Life is coming up roses—sweet-smelling soap roses, that is—for Fanwood resident Ellen Cagnassola, a wife, mother of two, and the self-titled “SEO” (Soap Executive Officer) of
Sweet Soaps, a successful web-based wholesaler of novelty and custom-made soaps.
The New Jersey native started making soap as a fun, craft project in 1998, just when the Internet was starting to take hold of the business-to-business landscape. Little did she know that her part-time hobby would lead to a full-fledged company, that one of her best-selling products would be featured in the December issue of Real Simple magazine, and that her humorous blog and Twitter tweets would bubble up an interesting side career.
“Originally, I wanted to stay home with my kids, and soap making seemed like it had a lot of creative possibilities so I started experimenting with it,” explained Cagnassola. “I have a background in art, but I don’t have an MBA and didn’t know anything about marketing. Sometimes ignorance is bliss and knowing very little kind of helped me. So I built a very small, basic Web site. My intent was really to create interesting, unique soaps and sell them retail.”
Through trial and error, Cagnassola perfected her melt and pour soap-making technique, adding interesting colors and fragrances to the clear glycerin base and molding the bars into non-traditional shapes, including her company symbol, the fleur de lis. After what felt like years “working for cheap or free,” the Sweet Soaps Web site and its original, hand-made product offerings were discovered by stores across the country that wanted to purchase the soaps wholesale, and the bulk of Cagnassola’s business shifted. In 2003, the company landed sales to two catalog giants, Neiman Marcus and Horchow, and after Hurricane Katrina hit Louisiana in 2005, several stores in New Orleans signed on with Sweet Soaps, anxious to restock shelves with Cagnassola’s fleur de lis products. To fill orders, the SEO was producing over 1,000 bars of soap a week—all in her tidy, basement studio.
Sweet Soaps was also fortunate enough to win the attention of two television programmers as well, who both found the retailer through Internet searches. In 2006, Cagnassola created custom logo soaps for “Two and a Half Men” and “The Ellen Degeneres Show.”
Cagnassola continued to stretch her creative limits, inventing new techniques, gimmicks, and injecting humor into her products to further set Sweet Soaps apart from the competition. While other soap manufacturers were merely producing embossed soaps, Cagnassola figured out how to embed a full-color image into the center of the bar, ensuring the photo or message would last until the very last soap bubble popped. She also found an alternative way to cater to the holiday décor market and dreamt up “Santa’s Coal Soap” (which will be featured in Real Simple magazine), “Snowman Poop Soap,” “Ghost Poop Soap,” and “Bacon” soap, which smells faintly like bacon with heavier smoky, maple syrup top notes.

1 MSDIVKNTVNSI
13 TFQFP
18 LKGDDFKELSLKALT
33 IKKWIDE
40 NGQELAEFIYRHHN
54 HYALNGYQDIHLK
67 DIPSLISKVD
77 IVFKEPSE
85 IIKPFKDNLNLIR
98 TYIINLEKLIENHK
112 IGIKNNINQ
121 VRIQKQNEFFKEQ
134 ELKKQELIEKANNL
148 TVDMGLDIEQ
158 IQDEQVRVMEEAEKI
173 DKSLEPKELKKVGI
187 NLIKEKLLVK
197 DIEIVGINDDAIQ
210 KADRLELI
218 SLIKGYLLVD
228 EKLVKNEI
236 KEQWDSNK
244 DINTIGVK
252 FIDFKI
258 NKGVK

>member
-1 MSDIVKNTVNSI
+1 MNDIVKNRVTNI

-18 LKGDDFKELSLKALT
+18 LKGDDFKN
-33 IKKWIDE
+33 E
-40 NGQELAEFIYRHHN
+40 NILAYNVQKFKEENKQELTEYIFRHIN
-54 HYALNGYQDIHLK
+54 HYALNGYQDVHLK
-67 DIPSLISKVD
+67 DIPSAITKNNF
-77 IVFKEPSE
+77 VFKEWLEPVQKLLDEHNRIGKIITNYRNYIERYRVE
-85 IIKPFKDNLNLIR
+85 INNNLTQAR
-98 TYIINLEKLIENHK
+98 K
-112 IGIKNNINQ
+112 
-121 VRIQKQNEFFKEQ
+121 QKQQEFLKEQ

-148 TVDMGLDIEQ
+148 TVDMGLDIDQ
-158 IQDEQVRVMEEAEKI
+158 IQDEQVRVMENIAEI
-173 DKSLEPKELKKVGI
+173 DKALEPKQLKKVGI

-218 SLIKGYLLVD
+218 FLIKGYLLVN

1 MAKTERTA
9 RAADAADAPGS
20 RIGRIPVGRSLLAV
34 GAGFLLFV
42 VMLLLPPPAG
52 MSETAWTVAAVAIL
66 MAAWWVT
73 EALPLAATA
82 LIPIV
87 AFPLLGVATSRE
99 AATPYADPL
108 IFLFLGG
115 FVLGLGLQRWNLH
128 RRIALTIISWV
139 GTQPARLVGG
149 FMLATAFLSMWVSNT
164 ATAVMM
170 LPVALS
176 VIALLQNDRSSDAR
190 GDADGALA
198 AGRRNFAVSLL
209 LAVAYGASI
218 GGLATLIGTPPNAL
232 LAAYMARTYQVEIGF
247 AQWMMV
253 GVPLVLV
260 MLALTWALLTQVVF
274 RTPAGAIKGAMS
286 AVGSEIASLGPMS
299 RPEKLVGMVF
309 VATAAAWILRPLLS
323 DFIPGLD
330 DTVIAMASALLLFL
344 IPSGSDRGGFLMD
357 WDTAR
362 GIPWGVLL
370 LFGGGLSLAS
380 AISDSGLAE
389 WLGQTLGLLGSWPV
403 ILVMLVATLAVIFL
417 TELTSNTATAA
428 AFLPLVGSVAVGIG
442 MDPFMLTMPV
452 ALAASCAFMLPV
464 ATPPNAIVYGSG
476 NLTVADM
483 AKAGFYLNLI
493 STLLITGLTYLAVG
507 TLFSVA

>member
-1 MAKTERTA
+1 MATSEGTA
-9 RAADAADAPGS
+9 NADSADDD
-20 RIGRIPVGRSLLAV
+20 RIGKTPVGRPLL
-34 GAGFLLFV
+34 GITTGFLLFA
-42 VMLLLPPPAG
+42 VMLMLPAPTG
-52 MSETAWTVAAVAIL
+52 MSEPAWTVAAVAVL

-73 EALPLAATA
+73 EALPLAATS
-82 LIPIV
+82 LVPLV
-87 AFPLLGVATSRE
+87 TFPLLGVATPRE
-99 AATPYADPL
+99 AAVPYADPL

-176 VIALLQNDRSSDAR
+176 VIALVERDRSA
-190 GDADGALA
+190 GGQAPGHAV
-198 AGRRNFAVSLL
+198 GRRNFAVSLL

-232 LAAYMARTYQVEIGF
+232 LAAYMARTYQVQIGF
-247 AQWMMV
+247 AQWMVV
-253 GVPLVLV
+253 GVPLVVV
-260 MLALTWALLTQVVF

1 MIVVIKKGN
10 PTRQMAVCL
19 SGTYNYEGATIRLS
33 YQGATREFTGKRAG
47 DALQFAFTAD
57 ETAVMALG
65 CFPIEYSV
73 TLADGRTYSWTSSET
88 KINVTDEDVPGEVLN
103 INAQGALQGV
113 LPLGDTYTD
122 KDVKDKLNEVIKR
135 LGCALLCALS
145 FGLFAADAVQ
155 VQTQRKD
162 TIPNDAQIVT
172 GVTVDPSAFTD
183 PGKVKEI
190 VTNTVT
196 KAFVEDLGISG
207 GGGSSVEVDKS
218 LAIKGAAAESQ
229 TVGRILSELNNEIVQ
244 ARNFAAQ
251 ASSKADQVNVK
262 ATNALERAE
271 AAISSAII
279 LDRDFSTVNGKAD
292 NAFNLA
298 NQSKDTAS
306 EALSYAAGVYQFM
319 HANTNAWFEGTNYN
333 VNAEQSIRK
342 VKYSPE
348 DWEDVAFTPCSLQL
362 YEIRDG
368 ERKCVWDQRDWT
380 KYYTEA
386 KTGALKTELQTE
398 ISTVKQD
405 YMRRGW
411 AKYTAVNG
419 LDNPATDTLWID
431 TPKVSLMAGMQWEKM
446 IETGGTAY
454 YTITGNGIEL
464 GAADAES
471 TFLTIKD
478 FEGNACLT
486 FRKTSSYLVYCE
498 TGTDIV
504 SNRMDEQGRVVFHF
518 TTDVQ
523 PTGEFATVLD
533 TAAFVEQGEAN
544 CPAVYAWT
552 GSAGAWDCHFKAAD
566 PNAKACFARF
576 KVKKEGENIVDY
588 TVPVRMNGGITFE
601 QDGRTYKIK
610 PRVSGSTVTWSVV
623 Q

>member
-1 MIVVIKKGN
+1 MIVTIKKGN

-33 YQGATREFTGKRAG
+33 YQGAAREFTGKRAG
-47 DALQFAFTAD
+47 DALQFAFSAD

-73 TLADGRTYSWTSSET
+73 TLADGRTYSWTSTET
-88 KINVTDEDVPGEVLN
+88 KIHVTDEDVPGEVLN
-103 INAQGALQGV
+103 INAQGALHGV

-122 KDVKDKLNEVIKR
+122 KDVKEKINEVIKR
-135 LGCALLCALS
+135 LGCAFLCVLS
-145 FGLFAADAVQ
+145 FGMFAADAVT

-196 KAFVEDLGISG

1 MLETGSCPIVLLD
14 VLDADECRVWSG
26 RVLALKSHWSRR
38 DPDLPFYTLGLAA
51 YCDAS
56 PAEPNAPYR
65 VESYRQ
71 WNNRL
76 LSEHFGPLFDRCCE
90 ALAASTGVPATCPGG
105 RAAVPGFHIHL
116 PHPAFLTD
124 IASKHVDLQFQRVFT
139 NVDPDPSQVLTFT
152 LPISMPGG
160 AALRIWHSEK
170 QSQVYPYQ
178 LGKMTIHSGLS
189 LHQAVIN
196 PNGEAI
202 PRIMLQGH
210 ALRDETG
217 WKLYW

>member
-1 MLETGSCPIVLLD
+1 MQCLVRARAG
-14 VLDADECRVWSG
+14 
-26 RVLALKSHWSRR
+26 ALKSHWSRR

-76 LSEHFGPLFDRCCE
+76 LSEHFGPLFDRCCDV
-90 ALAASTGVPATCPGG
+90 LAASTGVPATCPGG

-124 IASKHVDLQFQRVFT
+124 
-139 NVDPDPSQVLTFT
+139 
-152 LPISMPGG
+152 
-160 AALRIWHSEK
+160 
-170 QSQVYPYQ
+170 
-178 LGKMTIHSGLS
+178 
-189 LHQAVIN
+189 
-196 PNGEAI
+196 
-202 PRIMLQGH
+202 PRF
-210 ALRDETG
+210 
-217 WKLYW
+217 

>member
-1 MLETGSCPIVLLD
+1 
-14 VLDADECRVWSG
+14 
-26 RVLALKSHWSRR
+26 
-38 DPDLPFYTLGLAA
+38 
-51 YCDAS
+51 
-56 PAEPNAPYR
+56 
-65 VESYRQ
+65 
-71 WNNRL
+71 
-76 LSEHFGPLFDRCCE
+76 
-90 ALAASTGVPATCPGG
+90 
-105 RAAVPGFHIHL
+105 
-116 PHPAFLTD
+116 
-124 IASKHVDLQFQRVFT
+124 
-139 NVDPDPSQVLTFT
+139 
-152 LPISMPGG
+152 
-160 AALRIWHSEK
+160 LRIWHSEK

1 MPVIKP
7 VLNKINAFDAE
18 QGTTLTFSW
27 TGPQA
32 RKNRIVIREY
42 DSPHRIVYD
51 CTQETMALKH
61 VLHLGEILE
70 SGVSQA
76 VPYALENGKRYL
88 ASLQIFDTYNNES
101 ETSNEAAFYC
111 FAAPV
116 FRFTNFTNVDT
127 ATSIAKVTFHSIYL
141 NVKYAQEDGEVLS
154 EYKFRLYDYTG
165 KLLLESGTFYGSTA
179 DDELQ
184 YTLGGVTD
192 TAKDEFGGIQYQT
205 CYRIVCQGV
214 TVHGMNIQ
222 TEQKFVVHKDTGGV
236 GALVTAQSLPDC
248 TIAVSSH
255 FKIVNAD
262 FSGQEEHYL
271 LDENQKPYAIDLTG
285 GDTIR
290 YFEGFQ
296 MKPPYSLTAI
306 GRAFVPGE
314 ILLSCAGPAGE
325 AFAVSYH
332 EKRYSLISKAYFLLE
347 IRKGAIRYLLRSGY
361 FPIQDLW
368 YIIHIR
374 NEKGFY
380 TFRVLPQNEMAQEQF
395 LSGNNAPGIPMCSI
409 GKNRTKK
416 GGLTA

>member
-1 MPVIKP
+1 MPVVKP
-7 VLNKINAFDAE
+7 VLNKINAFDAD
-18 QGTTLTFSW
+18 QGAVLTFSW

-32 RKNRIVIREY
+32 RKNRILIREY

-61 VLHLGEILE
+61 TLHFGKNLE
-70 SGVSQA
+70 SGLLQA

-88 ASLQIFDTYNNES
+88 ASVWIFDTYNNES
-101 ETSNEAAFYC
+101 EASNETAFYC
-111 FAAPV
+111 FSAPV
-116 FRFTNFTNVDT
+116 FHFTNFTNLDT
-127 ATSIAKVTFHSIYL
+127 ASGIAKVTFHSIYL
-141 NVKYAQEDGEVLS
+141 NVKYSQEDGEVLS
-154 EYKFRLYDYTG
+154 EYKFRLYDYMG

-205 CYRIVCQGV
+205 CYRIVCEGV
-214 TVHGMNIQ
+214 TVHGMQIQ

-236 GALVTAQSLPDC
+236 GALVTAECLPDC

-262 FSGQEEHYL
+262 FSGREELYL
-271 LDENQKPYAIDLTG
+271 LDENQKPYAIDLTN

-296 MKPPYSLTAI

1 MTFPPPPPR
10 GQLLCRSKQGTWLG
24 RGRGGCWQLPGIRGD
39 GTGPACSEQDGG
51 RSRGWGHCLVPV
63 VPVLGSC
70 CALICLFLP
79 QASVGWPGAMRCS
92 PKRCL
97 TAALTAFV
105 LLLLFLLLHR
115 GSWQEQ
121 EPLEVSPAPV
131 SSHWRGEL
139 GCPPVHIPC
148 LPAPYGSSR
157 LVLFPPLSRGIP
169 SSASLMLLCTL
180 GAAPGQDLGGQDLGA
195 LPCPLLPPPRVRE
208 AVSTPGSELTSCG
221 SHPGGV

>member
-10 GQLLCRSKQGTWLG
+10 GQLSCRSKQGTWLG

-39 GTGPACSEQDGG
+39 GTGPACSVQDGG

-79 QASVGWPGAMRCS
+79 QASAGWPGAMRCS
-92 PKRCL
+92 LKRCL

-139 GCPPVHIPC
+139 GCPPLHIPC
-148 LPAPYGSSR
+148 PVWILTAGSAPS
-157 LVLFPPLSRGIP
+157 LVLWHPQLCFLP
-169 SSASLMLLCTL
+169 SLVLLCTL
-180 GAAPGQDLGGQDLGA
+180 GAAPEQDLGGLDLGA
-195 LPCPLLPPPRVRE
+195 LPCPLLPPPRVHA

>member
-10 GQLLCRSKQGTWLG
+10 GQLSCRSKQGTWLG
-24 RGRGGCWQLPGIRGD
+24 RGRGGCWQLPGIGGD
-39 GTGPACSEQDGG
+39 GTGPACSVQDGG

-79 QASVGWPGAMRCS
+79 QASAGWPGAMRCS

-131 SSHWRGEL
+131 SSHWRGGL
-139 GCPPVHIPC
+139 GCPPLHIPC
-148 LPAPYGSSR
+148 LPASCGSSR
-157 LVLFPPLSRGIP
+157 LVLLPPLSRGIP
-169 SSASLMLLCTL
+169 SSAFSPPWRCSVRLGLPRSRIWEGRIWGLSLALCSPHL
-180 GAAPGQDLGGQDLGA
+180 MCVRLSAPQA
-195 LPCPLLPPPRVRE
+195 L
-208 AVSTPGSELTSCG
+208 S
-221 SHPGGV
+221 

“The bacon soap started out as a joke,” Cagnassola said. “I started using social media to brand myself and get my Web site out there, and I use humor a lot in the things that I tweet and say online. One night I joked about making bacon soap. It sounded disgusting to me, but all of a sudden I had all these people responding to me and begging me for it. The next thing I knew it became a viral bacon campaign.”
Cagnassola’s humorous, off-hand remark resulted in one of her hottest-selling soap products, a feature on baconlive.com, and a 4-D bacon soap sculpture commission that she is creating for an art show in Philadelphia. The Sweet Soaps project will look like a pig and smell like bacon.
What’s next for the busy entrepreneur? According to the SEO, it’s more soap, as well as two potential side-businesses that she has just begun to dabble in. Cagnassola’s latest art creation is a recycled paper, molded wall hanging that’s as light and sturdy as Styrofoam. She is also devoting more of her time to two new clients who have hired the comedic writer and self-taught marketing guru to create Twitter campaigns for them.
“The best things that happen to me are always by accident,” Cagnassola said. “Believe me, in between those happy accidents I’m just like everyone else stressing out about what’s the next move. I don’t think about Sweet Soaps like a business, and I don’t want to become a huge soap conglomerate. It’s just this crazy, fun thing that I do. I never said I want to make ‘X’ amount of dollars. When you’re able to do what fulfills you and you can take care of your responsibilities as a mom and a wife and everything that goes with it, that’s success to me.”